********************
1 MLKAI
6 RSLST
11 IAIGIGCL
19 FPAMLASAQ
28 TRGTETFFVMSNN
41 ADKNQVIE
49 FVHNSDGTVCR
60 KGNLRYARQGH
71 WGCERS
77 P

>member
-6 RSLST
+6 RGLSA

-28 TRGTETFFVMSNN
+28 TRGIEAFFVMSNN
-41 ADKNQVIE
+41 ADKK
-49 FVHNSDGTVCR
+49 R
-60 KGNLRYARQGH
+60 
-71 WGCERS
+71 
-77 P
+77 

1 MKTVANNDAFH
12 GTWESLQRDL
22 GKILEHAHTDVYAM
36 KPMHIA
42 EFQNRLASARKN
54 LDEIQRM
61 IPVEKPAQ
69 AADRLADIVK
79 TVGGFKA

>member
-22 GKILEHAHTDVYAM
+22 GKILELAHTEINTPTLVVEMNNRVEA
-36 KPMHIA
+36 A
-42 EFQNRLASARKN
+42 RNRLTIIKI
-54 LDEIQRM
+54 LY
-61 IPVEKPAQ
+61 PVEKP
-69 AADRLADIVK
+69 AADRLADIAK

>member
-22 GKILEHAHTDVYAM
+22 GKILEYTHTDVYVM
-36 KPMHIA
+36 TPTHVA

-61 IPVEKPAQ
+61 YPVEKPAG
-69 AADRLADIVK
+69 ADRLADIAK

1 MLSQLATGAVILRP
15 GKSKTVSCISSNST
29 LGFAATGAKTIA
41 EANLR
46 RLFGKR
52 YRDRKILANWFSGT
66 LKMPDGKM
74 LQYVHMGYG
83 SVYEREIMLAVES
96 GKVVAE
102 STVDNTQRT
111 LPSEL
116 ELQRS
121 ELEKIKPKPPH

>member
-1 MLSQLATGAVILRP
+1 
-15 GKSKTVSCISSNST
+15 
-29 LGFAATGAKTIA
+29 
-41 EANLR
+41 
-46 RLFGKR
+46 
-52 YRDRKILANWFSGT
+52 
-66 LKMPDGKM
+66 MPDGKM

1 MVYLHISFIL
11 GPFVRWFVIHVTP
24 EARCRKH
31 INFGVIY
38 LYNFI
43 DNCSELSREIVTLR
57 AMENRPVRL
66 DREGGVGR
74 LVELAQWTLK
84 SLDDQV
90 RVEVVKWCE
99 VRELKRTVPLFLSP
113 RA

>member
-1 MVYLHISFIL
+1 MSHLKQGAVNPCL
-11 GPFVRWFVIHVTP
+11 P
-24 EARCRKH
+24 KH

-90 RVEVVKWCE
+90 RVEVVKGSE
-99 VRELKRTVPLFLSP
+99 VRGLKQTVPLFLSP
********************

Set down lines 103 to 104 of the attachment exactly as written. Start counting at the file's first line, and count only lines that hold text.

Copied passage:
+11 P
-24 EARCRKH